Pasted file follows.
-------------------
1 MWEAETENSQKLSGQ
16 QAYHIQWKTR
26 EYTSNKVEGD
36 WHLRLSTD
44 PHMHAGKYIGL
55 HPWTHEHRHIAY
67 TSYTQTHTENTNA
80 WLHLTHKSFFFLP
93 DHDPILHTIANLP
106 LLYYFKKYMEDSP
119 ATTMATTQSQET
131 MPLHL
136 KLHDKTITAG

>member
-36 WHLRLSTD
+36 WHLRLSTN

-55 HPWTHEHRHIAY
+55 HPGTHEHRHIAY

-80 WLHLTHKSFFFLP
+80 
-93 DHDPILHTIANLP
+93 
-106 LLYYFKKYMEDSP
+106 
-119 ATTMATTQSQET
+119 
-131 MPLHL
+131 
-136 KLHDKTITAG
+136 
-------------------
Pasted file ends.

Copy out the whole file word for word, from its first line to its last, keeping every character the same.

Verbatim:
1 MWEAETENSQKLSGQ
16 QAYHIQWKTR
26 EYTSNKVEGD
36 WHLRLSTD
44 PHMHAGKYIGL
55 HPWTHEHRHIAY
67 TSYTQTHTENTNA
80 WLHLTHKSFFFLP
93 DHDPILHTIANLP
106 LLYYFKKYMEDSP
119 ATTMATTQSQET
131 MPLHL
136 KLHDKTITAG

>member
-36 WHLRLSTD
+36 WHLRLSTN

-55 HPWTHEHRHIAY
+55 HPGTHEHRHIAY

-80 WLHLTHKSFFFLP
+80 
-93 DHDPILHTIANLP
+93 
-106 LLYYFKKYMEDSP
+106 
-119 ATTMATTQSQET
+119 
-131 MPLHL
+131 
-136 KLHDKTITAG
+136 